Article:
Busy Time of Year for the U.S. Supreme Court
Every summer, the nine justices of the United States Supreme Court are busy announcing orders and opinions. June is always a busy month for the Court, with a flurry of opinions being issued before the Court recesses at the end of the month. The Court has recently announced decisions in several interesting cases, and there are more to come in the next few weeks.
In E.E.O.C. v. Abercrombie & Fitch Stores, the Court recently announced a decision in favor of a young woman who was refused a job at an Abercrombie & Fitch in Tulsa, Oklahoma because she wore a head scarf. The company said the head scarf, which is also called a hijab and is most often worn for religious reasons, violated its “look policy.” The Equal Employment Opportunity Commission sued Abercrombie on the woman’s behalf, alleging that Abercrombie had violated Title VII of the Civil Rights Act. Title VII prohibits employers from making a person’s religious practices a factor in employment decisions. Abercrombie argued that it did not know that the woman wore the head scarf for religious reasons and therefore it could not be sued under Title VII.
Justice Scalia, writing for the majority, said that Abercrombie at least suspected that the woman wore the scarf for religious reasons, even if she never told them as much. Because Title VII requires companies to make special accommodations for religious practices, Abercrombie was not permitted to make the head scarf a factor in the employment decision. All of this, Justice Scalia wrote, was enough to raise a claim under Title VII.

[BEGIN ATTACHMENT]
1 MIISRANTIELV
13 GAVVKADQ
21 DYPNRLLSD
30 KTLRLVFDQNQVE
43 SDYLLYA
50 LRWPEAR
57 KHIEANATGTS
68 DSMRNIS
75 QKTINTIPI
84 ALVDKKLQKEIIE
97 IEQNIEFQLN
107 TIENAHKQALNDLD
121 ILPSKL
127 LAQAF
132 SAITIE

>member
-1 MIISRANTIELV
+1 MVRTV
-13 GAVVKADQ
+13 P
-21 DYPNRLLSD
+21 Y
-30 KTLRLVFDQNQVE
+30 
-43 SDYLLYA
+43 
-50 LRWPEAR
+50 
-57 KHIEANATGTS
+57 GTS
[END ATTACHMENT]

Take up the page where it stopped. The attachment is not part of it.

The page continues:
Abercrombie has since changed its dress code, granting accommodations to workers who wear religious attire, including hijabs.
The Court also decided an issue that involved the First Amendment and Facebook: in a criminal case, what must the prosecution prove in order to establish that someone has made a “true threat” on social media? In Elonis v. United States, a man was arrested after posting long, graphic rants on Facebook that contained violent language and imagery directed at his ex-wife. These posts also had disclaimers, however, stating that they were merely “fictitious” exercises of his First Amendment rights.
A jury convicted Elonis after finding that a reasonable person would have foreseen that such statements would be interpreted as true threats. The jury had heard testimony from Elonis’s ex-wife, who said that she was extremely frightened for herself and for her family after hearing about the posts. Elonis appealed the conviction, arguing that it did not matter what a “reasonable person” would have thought; what mattered was what Elonis himself thought as he posted on Facebook.
The Court agreed with Elonis, holding that the prosecution had to prove that Elonis had some type of “criminal intent” when he made the Facebook posts. Although it characterized Elonis’s Facebook rants as “crude, degrading, and violent,” the Court wrote that in order to support a criminal conviction the prosecution must prove that Elonis was “aware of [his] wrongdoing” to some degree. It was not enough to prove what a hypothetical “reasonable person” would have thought.
These cases were important affirmations of our country’s commitment to both religious freedom and freedom of speech. Those liberties are enshrined in the First Amendment for a reason, and it is the Court’s job to make sure that they aren’t diminished in any way.